Five of the nine professional or semi-professional Gambian footballers who are currently in the books of Italian clubs have followed the dream Sallah talks about. Virtus Verona goalkeeper Sheikh Sibi, who plays in the third tier of Italian football, left when he was 16 years old. “I wanted to explore the world, chase my dreams… and football was the main part of them. Both the desire of improving my life and becoming a footballer were intertwined,” says Sibi.
“The foundation of our football is not suitable. I used to play in an informal academy based in Talindi. It was called Football Heroes … and I’m guessing it wasn’t even registered.”
Behind the rise of Gambians in Italy
Considering the talent among Gambian footballers, why are so many only showing up recently, especially in Italy?
“Gambian talents weren’t hiding, it’s just that the way Italian football is set up and the laws for migrants aren’t favourable at all,” says Buba Jallow, a Gambian freelance journalist based in Sweden.
Darboe and Juwara had a complicated battle with Italian and international sports regulations that limit the entry and registration of players before joining ASD Young Rieti and Chievo Verona, respectively. A few years ago, Bakary Jaiteh missed the opportunity to join AS Roma as he couldn’t obtain the necessary paperwork.
Article 19 of the Fifa regulations on the status and transfer of players forbids the transfer of underage players outside their country. Consequently, the cases of Juwara, Darboe and other Gambian minors represent real exceptions. This is despite the Italian Constitution and its immigration law expressly protecting the right of all individuals who regularly stay on the territory of the state to exercise the right to associate and, in particular, not to be the subject of discriminatory treatment.
On 4 August, the Italian football federation’s federal council upheld the rules governing the registration of non-EU footballers, once again confirming the same restrictions that have been in force for 10 years. Points C and E of the official statement say that second- and third-division clubs can’t register non-EU footballers coming from abroad or non-EU footballers who already play in the Italian amateur leagues.
This regulation prevents many African footballers and those outside of the EU from climbing the Italian football pyramid. The Gambian player who plays in an amateur league will be forced to remain there, not being able to aspire to reach professionalism, unless they are so talented that they attract interest from first-division clubs. And the chance of the latter happening for players in The Gambia is remote, as Serie A teams can only register two non-EU players and would hardly use those two slots for players who have no experience in professional football.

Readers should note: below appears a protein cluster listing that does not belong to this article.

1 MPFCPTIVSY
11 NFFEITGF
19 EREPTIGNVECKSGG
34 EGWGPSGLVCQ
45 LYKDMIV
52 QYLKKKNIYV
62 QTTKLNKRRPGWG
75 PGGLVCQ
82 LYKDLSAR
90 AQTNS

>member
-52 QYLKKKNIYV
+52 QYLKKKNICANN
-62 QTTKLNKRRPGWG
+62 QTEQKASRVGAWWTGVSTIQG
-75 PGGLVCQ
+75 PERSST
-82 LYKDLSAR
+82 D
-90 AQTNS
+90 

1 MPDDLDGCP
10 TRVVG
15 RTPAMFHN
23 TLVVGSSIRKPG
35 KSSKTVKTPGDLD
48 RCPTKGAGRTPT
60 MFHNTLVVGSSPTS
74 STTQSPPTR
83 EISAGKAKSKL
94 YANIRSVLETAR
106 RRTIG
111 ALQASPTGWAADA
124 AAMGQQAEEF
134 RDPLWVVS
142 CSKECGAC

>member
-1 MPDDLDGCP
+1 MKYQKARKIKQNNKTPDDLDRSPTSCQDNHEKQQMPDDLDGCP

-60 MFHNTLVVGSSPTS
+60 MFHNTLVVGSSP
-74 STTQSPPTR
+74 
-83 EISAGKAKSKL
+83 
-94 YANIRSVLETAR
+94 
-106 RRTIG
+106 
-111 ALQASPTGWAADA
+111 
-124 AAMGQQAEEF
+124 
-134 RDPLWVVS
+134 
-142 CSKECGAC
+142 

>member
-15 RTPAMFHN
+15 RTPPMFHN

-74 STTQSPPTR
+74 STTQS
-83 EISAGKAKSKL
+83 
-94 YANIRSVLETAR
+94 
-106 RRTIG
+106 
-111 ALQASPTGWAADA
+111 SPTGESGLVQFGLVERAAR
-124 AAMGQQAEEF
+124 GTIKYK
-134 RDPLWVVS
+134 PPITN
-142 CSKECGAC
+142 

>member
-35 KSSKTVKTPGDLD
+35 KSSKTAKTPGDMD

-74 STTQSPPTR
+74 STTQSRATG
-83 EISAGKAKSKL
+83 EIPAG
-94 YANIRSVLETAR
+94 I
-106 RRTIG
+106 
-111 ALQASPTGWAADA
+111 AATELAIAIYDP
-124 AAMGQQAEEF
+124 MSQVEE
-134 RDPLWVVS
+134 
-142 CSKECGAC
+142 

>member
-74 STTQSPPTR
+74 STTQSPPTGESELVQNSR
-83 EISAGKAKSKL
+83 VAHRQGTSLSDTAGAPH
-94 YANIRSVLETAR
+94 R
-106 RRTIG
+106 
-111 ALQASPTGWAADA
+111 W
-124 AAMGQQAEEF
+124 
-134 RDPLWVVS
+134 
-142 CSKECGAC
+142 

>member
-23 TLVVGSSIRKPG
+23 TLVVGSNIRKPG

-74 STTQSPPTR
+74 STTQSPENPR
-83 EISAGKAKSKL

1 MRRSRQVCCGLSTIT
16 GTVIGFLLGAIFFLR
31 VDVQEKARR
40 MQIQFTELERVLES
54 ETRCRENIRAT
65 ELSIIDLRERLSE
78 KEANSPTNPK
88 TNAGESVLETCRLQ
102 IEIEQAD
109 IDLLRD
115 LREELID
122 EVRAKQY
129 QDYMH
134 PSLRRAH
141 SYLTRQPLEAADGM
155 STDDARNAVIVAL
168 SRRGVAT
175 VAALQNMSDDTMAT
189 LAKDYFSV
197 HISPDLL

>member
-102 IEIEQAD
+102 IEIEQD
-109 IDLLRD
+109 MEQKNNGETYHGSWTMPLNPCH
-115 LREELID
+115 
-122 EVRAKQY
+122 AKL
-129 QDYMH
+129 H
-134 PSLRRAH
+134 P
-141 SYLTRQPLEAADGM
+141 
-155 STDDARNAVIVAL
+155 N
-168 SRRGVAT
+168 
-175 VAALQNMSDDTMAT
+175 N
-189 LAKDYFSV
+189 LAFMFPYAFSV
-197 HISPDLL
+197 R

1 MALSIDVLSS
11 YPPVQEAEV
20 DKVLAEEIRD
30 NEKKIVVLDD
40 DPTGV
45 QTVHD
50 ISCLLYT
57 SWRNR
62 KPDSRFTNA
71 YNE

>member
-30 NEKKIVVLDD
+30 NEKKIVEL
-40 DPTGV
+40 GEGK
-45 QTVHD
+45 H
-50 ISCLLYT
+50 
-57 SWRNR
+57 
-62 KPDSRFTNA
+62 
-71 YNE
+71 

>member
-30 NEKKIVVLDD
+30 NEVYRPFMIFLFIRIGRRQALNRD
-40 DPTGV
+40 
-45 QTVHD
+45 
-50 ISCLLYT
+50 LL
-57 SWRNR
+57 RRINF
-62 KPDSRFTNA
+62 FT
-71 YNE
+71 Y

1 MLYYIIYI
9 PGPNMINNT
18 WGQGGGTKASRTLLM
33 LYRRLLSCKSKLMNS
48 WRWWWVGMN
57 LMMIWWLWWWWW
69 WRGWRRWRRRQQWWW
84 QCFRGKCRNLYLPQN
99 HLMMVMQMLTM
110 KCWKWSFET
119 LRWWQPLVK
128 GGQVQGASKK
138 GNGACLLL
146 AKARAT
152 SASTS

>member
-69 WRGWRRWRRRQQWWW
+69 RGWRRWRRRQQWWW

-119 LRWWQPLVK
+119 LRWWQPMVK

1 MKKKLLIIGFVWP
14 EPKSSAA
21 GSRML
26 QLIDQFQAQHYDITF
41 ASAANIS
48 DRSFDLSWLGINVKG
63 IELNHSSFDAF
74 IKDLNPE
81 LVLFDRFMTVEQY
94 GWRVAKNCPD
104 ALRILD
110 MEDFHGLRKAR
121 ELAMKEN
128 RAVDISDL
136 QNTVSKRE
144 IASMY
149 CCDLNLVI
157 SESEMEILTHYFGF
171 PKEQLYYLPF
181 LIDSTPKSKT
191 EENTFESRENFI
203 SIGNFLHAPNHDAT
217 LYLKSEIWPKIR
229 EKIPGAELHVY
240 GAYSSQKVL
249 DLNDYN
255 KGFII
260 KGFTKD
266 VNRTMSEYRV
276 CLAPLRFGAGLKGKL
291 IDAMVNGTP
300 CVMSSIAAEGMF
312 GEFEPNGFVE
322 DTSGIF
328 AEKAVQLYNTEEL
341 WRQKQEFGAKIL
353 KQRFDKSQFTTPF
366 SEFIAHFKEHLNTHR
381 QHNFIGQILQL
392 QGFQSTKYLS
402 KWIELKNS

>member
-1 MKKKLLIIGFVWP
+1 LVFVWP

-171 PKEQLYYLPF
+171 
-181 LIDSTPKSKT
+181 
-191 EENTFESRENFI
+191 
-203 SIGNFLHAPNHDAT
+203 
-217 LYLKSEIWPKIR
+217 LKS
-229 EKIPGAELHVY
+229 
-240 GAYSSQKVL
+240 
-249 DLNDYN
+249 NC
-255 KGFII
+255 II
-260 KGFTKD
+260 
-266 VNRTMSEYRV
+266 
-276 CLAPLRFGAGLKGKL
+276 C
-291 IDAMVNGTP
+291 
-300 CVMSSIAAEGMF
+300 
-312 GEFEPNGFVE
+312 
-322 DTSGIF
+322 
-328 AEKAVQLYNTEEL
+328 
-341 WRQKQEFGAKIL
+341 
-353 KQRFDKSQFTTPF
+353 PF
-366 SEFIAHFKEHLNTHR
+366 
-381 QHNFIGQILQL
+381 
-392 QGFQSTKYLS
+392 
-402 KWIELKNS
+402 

“It is time to reset the system [of the transfer and registration of foreign players] and identify the key principles around which we should rethink and rewrite the rules on the enrolment of non-EU players,” says Vittorio Rigo, a sports lawyer with much experience in the field of registration of non-EU players and unaccompanied minors. In 2017, he successfully fought Juwara’s case.
“In the last 20 years the world has changed, and the current rules are designed for a reality that no longer exists. Since the Italian National Olympic Committee and its Football Association introduced the first restrictions in 2002, they have undertaken a series of regulatory measures that they have stratified in a fragmentary way.
“Today there is a system that lacks reasonableness, because similar situations sometimes lead to opposite results. The mechanisms are so complex that it would not be easy to explain to a young Gambian player all the possible variations and exceptions. It is necessary to create a movement of opinion that pushes towards a radical change of perspective, because unclear rules could favour illegality.”
The double-edged sword of minors
“At some level it is all about reaching Europe. Families are waiting for money. They don’t care about your job. So you can’t sit down and wait for the documents in order to play football, you would rather look for any job to sustain your family,” says Sallah.
“When it comes to migration, we have to take into account that everyone who decides to leave has a big responsibility,” adds Jallow.
“Yes,” agrees Sallah, concluding that “in this context, minors are luckier because they don’t feel the high pressure the families usually put on those who leave, at least initially. So they have more opportunities to become professional footballers and, as the years go by, those who left when they were minors are emerging and are actually the ones who are making us proud.”
Juwara’s success is a story of hope and resilience. But it’s also a story of caution and a cause for concern, as the trek to Europe kills many Africans in the Mediterranean who dream of a life like Juwara’s.